"We expected to find about 60 documents there, and we found nearly
twice that number, including many we did not know were at Meisei
University, and more than a dozen we did not know about at all,"
said Daniel W. Stowell, director and editor of The Papers of Abraham
Meisei University officials acquired a portion of the collection
in 1980 from businessman Masaharu Mochizuki, who created the Tokyo
Lincoln Center in 1961. The university continued to add to the
collection throughout the 1980s. Recently, Stowell was able to
examine the collection to verify the documents' authenticity and
their value to Lincoln scholarship. What he found were original
Lincoln documents the Papers of Abraham Lincoln did not know
One early document, dated Jan. 12, 1833, Lincoln wrote for New
Salem tavern owner James Rutledge, Ann Rutledge's father, regarding
an overdue account. The document was signed by Rutledge and attested
by Bowling Green, a local justice of the peace, who not only
encouraged Lincoln's law studies, but, as several villagers
recalled, also helped him endure a period of deep depression
following the death of Ann Rutledge. The document illustrates both
Lincoln's legal aspirations and the support he received from his
friends in New Salem during this critical period in his early life.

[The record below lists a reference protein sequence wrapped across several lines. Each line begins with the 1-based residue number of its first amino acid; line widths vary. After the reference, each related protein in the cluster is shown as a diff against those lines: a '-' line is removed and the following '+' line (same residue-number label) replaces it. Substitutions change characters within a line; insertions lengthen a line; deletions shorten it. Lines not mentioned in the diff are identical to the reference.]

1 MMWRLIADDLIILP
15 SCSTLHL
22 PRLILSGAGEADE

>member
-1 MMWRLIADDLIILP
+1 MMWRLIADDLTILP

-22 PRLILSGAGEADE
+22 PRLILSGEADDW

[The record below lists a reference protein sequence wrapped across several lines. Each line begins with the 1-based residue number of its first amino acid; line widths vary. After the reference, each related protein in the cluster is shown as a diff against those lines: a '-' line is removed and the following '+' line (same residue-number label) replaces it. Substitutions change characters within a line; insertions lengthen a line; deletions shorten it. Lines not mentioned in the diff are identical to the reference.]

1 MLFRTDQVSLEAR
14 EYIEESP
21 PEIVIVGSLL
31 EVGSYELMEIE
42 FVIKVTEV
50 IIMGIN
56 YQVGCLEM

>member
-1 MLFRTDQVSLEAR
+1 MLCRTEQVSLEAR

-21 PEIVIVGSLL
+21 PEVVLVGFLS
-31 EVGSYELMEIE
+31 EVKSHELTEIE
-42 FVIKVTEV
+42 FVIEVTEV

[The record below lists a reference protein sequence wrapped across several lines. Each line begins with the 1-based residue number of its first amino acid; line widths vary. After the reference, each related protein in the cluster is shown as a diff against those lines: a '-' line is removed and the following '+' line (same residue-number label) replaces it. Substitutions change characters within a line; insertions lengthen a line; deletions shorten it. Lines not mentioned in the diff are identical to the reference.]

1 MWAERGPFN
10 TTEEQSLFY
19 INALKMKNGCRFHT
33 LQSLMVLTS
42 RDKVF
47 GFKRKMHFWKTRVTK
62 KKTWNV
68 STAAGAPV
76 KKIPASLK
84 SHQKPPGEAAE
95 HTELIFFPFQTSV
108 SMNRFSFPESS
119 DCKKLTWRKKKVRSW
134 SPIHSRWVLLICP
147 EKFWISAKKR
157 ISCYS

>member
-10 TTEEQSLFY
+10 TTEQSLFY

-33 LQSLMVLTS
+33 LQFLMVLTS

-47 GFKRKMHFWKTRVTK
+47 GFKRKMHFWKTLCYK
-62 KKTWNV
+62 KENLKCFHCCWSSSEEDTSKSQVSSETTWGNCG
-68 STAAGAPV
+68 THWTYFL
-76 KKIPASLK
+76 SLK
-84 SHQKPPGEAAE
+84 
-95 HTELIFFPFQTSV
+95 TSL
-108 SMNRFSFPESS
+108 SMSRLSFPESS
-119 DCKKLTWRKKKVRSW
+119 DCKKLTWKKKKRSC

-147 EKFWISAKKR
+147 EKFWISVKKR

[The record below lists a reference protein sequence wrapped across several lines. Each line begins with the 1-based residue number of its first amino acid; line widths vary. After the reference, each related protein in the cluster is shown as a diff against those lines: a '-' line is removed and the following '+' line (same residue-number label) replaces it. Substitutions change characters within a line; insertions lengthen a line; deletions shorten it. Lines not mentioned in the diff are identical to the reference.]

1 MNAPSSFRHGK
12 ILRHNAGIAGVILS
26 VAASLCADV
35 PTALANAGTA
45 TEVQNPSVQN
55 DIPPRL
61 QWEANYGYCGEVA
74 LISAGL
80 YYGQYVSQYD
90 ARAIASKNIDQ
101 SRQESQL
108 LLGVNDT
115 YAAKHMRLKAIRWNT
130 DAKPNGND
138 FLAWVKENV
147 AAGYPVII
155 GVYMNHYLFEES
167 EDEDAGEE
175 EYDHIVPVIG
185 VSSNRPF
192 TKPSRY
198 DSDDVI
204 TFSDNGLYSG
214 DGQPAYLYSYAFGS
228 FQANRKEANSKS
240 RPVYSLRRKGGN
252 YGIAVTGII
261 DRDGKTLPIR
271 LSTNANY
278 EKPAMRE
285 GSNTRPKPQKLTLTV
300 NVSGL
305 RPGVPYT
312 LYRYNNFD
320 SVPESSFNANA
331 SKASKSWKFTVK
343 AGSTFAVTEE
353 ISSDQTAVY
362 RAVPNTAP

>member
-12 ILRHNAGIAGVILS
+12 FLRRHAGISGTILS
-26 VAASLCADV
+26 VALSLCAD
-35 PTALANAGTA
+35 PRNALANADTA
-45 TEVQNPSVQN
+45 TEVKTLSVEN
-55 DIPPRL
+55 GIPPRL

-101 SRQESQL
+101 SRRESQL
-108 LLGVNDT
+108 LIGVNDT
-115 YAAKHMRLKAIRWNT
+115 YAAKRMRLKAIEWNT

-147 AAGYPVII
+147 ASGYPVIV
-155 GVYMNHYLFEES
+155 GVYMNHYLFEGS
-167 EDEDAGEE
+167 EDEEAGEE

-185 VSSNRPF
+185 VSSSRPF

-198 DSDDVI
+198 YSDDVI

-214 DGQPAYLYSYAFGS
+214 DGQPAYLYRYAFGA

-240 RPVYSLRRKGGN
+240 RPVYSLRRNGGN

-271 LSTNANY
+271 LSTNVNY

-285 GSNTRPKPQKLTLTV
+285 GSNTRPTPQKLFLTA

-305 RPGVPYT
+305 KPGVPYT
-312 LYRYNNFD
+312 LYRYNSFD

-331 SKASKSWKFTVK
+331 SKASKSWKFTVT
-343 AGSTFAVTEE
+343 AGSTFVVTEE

Other original Lincoln documents previously unknown to
researchers in the United States included an 1834 certification;
1835 promissory note; 1838 mortgage; 1840 legal notice; 1844
personal check; and an 1853 deed from William and Judith Allen to
William Florville, Lincoln's black Springfield barber, for four lots
in Bloomington. The Meisei University collection also includes an
important exchange of letters with New York Gov. Horatio Seymour
from Lincoln's time as president.
Among the most interesting documents is Lincoln's
characteristically brief 1858 autobiography in response to Charles
Lanman, who was compiling a Dictionary of Congress: "Born Feb. 12,
1809, in Hardin county Kentucky. Education, defective. Profession, a
lawyer. Have been a Captain of Volunteers in the Black Hawk War;
Post-Master at a very small office, four times a member of the
Illinois Legislature; and once a member of the lower House of
Congress. Yours &c A. Lincoln."
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The discoveries did not stop with Abraham Lincoln. Researchers
identified three letters from Mary Lincoln and three documents
written by Ulysses S. Grant, including a three-page letter to his
wife, Julia, written in May 1864 in the midst of his Overland
Campaign against Richmond.
The Meisei University collection contains several previously
identified Lincoln treasures, including a signed copy of the
Emancipation Proclamation and the 10-page "Discoveries and
Inventions" lecture that Lincoln presented at several locations in
the late 1850s.
"This world-class Lincoln collection is largely unknown and
unused by scholars," said Stowell. "We expect that situation will
soon change as a result of our visit to Meisei University."
The Papers of
Abraham Lincoln is a long-term documentary editing project
dedicated to identifying, imaging, transcribing, annotating and
publishing all documents written by or to Abraham Lincoln during his
lifetime (1809-1865). The project is administered through the
Abraham Lincoln Presidential Library and Museum, and is co-sponsored
by the Center for State Policy and Leadership at the University of
Illinois Springfield and by the Abraham Lincoln Association.
Lincoln Presidential Library and Museum
file received from the